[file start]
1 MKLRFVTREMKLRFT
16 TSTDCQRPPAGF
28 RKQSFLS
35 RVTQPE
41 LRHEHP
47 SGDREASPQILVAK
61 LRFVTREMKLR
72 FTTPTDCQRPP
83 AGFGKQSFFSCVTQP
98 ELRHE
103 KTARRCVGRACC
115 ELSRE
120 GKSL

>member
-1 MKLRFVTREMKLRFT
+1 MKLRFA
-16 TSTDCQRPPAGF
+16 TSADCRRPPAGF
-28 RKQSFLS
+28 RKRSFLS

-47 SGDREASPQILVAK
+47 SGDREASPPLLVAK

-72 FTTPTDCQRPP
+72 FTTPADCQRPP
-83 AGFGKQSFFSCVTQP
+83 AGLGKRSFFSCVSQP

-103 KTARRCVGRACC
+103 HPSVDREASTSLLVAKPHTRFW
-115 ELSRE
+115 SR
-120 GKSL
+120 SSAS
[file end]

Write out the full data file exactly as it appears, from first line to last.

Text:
1 MKLRFVTREMKLRFT
16 TSTDCQRPPAGF
28 RKQSFLS
35 RVTQPE
41 LRHEHP
47 SGDREASPQILVAK
61 LRFVTREMKLR
72 FTTPTDCQRPP
83 AGFGKQSFFSCVTQP
98 ELRHE
103 KTARRCVGRACC
115 ELSRE
120 GKSL

>member
-1 MKLRFVTREMKLRFT
+1 MKLRFA
-16 TSTDCQRPPAGF
+16 TSADCRRPPAGF
-28 RKQSFLS
+28 RKRSFLS

-47 SGDREASPQILVAK
+47 SGDREASPPLLVAK

-72 FTTPTDCQRPP
+72 FTTPADCQRPP
-83 AGFGKQSFFSCVTQP
+83 AGLGKRSFFSCVSQP

-103 KTARRCVGRACC
+103 HPSVDREASTSLLVAKPHTRFW
-115 ELSRE
+115 SR
-120 GKSL
+120 SSAS